Asus P4R800VM Board Freezes with AV/S Bracket

Archived from groups: alt.comp.periphs.mainboard.asus (More info?)

I have been trying to fix a problem since I built this system last
summer. When capture video, either with a TV tuner card or through
Premiere with a firewire card, the system will have a hard freeze, and
I have to power it off to regain control. I am running XP Pro.

At first I blamed the Snapstream software I was running 24/7, but then
I had it freeze once when I hadn't loaded the Snapstream BTV 3.5
software. Last night I got serious (finally) about finding out what
the problem is. I took out the Hauppauge 250BTV board, unplugged the
Firefly USB remote, uninstalled all software except for Premiere 6.0,
and the system kept freezing. I took out the newer ATI video drivers
and it still froze.

Finally this morning, I thought I would disconnect the Asus AV/S
bracket which enables TV out. The system is still capturing without a
freeze much longer than in the past. I will let it run a couple of
hours, but I think I might have found the problem. The mainboard is
the Asus P4R800VM, with one stick of 512mb memory.

I am posting this on the chance that it might help someone else. I'll
follow up with a final summary after I rebuild the system without the
AV/S bracket to see if I can finally use the Snapstream software
without system crashes. I suppose the solution then is to buy an AGP
card with TV out so I can watch on my TV. Sort of a waste since that
is why I bough the Asus P4R800VM motherboard in the first place.

---------------------------------------

Well, as I was proofreading this post, the other system crashed. So
much for the AV/S theory. This is my first homebuilt system, and it
will probably be my last. Headaches like these aren't worth the couple
of hundred dollars I saved.
6 answers Last reply
More about asus p4r800vm board freezes bracket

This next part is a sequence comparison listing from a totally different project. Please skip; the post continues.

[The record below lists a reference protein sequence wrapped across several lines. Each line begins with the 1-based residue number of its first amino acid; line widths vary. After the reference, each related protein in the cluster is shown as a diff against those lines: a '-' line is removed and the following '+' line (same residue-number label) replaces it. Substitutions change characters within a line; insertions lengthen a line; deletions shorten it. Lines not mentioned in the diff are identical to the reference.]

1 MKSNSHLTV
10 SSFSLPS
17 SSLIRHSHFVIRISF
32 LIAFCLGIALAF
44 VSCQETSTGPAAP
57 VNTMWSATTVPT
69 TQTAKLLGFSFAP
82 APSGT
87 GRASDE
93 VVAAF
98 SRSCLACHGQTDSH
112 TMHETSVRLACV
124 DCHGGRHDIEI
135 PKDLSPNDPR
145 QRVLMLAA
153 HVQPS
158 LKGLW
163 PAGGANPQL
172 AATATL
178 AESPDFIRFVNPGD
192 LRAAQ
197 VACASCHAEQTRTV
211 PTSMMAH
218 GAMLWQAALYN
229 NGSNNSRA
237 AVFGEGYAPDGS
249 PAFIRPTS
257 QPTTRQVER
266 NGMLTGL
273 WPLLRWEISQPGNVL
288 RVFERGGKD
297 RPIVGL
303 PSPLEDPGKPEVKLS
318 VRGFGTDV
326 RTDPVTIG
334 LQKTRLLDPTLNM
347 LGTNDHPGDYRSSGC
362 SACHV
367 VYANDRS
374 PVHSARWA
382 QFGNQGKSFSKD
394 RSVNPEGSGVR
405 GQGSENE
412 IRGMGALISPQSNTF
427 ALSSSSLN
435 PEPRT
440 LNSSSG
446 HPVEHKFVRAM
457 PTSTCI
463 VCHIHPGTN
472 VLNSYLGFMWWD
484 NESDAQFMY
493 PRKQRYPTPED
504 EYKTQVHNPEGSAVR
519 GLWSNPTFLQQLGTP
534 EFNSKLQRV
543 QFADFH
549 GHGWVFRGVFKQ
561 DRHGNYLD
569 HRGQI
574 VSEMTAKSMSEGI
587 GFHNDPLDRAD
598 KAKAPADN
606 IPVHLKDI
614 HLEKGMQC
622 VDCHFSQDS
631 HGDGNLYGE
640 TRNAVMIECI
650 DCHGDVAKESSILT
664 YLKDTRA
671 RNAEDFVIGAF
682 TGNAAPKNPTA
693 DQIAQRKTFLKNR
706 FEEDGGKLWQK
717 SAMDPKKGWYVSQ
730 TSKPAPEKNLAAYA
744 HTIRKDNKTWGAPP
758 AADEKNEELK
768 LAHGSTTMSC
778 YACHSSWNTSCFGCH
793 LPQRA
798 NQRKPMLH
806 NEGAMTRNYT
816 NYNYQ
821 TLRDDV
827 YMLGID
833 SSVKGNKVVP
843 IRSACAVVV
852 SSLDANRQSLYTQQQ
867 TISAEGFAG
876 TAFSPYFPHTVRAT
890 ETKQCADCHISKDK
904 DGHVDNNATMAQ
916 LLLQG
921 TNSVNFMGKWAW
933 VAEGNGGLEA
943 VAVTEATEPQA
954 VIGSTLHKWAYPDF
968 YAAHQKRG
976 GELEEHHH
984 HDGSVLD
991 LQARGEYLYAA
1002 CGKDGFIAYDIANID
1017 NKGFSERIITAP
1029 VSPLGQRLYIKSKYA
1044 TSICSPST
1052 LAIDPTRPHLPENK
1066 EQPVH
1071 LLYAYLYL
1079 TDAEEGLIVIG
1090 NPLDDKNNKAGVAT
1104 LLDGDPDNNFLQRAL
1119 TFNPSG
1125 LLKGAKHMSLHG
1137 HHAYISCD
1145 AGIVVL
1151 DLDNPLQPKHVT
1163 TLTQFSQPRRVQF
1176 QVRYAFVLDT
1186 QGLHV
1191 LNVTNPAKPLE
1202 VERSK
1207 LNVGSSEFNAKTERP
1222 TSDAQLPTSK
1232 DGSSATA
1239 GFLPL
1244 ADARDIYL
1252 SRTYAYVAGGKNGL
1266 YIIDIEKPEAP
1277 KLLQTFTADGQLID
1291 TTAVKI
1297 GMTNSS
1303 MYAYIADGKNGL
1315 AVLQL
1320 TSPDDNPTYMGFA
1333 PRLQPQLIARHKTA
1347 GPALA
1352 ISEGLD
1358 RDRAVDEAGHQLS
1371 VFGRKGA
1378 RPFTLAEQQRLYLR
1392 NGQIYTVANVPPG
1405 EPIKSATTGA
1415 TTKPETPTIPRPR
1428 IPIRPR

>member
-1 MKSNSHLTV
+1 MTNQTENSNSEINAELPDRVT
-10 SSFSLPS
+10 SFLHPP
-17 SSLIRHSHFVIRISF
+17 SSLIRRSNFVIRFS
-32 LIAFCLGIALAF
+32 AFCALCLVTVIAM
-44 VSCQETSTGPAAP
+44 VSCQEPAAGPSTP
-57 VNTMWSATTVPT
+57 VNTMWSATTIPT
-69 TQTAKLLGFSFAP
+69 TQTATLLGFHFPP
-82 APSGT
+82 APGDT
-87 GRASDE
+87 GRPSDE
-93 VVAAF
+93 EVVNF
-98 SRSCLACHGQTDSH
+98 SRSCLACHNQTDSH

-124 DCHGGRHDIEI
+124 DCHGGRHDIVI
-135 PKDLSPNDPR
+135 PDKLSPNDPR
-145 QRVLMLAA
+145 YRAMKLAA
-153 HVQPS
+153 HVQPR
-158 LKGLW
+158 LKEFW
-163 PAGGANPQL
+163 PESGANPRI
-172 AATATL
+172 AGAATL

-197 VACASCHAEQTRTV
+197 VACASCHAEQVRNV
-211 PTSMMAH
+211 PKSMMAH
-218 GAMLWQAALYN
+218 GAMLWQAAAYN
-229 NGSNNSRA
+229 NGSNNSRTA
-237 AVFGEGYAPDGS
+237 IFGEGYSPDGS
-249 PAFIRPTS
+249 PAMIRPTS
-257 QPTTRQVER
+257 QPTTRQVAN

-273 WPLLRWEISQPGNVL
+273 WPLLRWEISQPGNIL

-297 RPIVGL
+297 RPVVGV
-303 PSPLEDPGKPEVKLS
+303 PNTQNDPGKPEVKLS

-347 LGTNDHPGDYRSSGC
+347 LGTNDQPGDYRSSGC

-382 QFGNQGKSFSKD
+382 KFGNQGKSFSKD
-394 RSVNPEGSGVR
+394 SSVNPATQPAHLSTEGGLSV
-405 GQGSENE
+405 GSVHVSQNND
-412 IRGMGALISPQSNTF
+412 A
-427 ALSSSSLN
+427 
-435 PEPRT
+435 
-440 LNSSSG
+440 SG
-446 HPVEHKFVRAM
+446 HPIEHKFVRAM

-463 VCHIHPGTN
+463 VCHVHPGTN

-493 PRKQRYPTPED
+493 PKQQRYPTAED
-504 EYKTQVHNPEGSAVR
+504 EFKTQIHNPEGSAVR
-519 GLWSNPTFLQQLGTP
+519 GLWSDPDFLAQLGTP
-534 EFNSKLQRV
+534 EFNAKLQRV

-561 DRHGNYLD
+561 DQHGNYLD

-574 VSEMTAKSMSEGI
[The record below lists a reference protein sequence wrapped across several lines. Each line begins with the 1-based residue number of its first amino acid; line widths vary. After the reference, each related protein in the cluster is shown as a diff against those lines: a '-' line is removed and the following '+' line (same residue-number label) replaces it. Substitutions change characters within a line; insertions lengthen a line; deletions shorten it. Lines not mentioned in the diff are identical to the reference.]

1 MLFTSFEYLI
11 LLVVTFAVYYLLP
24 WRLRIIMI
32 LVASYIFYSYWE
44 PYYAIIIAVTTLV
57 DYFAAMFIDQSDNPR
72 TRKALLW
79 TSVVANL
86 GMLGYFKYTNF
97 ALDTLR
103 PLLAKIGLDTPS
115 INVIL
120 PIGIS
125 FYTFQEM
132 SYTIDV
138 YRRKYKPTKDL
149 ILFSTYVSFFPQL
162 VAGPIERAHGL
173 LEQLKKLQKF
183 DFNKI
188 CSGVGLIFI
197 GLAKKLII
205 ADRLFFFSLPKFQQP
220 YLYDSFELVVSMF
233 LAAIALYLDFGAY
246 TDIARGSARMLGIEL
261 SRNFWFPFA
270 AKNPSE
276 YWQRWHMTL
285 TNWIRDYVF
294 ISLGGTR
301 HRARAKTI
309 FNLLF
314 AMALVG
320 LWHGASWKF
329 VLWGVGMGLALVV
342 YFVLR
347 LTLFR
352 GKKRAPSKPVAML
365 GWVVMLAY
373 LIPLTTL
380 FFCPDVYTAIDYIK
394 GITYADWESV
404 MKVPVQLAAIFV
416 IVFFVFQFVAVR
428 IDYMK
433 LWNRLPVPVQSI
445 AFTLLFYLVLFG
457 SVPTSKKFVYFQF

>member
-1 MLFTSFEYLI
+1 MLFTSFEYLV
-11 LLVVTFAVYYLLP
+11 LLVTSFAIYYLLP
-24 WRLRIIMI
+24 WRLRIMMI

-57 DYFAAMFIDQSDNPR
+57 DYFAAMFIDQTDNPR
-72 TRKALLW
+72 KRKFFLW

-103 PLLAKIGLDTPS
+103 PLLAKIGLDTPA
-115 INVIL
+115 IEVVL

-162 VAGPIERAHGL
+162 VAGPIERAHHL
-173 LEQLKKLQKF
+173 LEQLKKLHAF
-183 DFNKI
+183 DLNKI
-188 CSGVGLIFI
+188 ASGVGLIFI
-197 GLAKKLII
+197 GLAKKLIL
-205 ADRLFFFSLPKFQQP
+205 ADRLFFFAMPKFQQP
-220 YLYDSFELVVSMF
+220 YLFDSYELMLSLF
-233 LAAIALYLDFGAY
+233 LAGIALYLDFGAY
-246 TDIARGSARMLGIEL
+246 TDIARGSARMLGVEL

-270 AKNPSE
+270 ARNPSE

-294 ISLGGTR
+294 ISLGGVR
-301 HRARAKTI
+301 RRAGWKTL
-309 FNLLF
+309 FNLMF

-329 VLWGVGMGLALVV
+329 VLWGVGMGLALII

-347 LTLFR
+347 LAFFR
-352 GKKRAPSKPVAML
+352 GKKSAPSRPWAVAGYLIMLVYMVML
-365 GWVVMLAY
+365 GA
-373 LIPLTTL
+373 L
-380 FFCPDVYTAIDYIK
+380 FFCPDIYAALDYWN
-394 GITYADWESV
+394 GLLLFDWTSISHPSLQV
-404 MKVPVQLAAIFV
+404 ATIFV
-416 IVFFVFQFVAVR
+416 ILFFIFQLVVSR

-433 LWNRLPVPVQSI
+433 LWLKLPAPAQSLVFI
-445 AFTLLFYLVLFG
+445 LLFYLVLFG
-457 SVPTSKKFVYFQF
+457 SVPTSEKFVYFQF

1. Archived from groups: alt.comp.periphs.mainboard.asus (More info?)

    The memory is Kingston 512MB PC3200 DDR DIMM. It is the last thing I
    can think to check. I'll buy some memory from Staples, and if it
    doesn't fix the problem, I can always return it.
  2. Archived from groups: alt.comp.periphs.mainboard.asus (More info?)

    Paul,

    Thanks for the great info. Asus claims that my memory is compatible,
    but what you wrote further reinforces my suspicions that it is a memory
    problem. I have another memory stick that I can swap to see if that
    fixes the freezing problem, BUT while I was screwing around with
    everything, the motherboard died with a CMOS checksum error.

    Don't ask me how I killed it, I am just GOOD! It would not get past
    the BIOS screen and could not boot off a floppy. I just RMA-ed it
    back to Asus, and I'll see how the new board runs. Luckily it was not
    my main computer.

    Brian
  3. Archived from groups: alt.comp.periphs.mainboard.asus (More info?)

    In article <1107525989.053160.324020@o13g2000cwo.googlegroups.com>,
    "BrianEWilliams" <sorry_no_email@yahoo.com> wrote:

    > The memory is Kingston 512MB PC3200 DDR DIMM. It is the last thing I
    > can think to check. I'll buy some memory from Staples, and if it
    > doesn't fix the problem, I can always return it.

    Try memtest86 from memtest.org using the current stick of memory.
    Use the Prime95 (mersenne.org) "torture test" option, after that.
    Prime95 sometimes identifies memory problems that memtest86
    doesn't find (like speed related problems with the memory).

    I don't believe the BIOS on that board has enough memory adjustments
    for you to adjust your way out of trouble. That is one reason I
    recommend always downloading the manual for a board, before you
    buy. On boards that support manual timing settings, you can
    relax the memory timings a notch, and retest with the above two
    tools.

    Did you look in the manual concerning memory selection ? It says
    it takes single sided PC3200 memory in a dual channel configuration.
    And, that is telling you the memory controller on the Northbridge
    really isn't happy running fast memory. I am willing to bet that
    some PC2700 memory would be better for this board. The reason for
    that recommendation, is if a board doesn't have the proper adjustments